Study shows relationship between food insecurity and mental health during the COVID-19 pandemic

Astudy by the Instituto de Saúde Pública da Universidade Porto (ISPUP), conducted during the COVID-19 pandemic, concluded that people with a lower education level, who were unemployed, had lower income and showed symptoms of poor mental health, such as anxiety and depression, were more at risk of food insecurity.

The study, recently published in the scientific Journal of Psychosomatic Research, and conducted online between November 2020 and February 2021, sought to study the relationship between food insecurity and the mental health of a sample of the Portuguese population, in addition to other factors, considering the effects that the COVID-19 pandemic had on these domains.

The concept of food security, according to the Food and Agriculture Organisation of the United Nations (FAO), is recognized as “a situation that exists when all people, at all times, have physical, social and economic access to sufficient, safe and nutritionally adequate food to meet their dietary needs and food preferences for an active and healthy life”.

Thus, food insecurity is a phenomenon that occurs when an individual does not have physical, economic, and social access to food in order to meet their needs, as defined by FAO.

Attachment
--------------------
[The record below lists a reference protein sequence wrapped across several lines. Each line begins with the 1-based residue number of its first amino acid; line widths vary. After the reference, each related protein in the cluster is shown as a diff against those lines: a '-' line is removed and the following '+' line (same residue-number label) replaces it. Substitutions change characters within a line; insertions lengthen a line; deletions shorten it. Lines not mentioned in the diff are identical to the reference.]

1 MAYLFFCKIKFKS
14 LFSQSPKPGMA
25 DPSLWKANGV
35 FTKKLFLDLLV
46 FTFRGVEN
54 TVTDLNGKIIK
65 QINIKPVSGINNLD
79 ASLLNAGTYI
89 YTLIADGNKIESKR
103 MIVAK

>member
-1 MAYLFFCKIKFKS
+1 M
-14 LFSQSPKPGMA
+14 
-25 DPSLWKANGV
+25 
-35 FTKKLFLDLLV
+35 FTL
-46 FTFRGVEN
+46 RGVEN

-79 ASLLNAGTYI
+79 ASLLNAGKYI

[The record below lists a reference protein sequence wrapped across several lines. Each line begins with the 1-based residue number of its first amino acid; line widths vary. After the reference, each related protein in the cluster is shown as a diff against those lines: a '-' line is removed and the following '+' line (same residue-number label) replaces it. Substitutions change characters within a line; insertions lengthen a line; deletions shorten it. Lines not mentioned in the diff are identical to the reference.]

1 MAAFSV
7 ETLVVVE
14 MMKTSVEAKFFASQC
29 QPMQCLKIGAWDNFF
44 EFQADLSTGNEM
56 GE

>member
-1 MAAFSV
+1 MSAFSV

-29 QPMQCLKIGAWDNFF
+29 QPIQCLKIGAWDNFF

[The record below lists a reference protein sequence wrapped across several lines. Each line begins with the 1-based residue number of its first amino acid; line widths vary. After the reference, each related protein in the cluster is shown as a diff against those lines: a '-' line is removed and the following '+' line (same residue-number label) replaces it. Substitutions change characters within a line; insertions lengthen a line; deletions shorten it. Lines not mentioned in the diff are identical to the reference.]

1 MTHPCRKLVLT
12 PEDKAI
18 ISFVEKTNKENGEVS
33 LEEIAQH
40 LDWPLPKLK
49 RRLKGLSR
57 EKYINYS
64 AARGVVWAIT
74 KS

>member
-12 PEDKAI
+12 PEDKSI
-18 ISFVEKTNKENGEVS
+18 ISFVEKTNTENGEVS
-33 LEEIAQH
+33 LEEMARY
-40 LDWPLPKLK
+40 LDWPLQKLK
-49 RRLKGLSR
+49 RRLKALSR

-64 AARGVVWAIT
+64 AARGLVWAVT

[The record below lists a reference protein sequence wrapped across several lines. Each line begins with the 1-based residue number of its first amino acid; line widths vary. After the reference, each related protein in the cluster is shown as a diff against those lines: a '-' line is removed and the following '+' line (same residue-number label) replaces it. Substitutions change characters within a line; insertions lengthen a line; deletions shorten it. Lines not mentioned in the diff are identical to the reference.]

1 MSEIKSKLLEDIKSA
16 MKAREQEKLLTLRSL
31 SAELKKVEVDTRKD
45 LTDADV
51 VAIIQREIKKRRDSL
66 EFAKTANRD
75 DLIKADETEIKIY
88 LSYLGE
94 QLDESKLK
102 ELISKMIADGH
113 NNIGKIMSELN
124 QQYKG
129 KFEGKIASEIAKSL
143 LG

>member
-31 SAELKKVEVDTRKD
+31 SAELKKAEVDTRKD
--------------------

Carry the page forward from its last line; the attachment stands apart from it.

As previously demonstrated by other financial crises, low-income and socially vulnerable households face higher circumstances of food insecurity, a condition that can trigger higher levels of anxiety and depression.

“Given the impact of food insecurity on mental health, with this paper we sought to explore the relationship between food insecurity and mental health (namely anxiety and depression symptoms) in a population-based, but not population-representative, sample during the pandemic period. In parallel, we made a socio-demographic portrait of the participants in our study to understand which determinants are most associated with food insecurity and the development of symptoms of depression and anxiety, so that we can intervene on them,” explains Ana Aguiar, first author of the study and ISPUP researcher, in the Epidemiology of Mycobacterium Infection, HIV and other Sexually Transmitted Infections laboratory, part of the Laboratory for Integrative and Translational Research in Population Health (ITR), coordinated by ISPUP.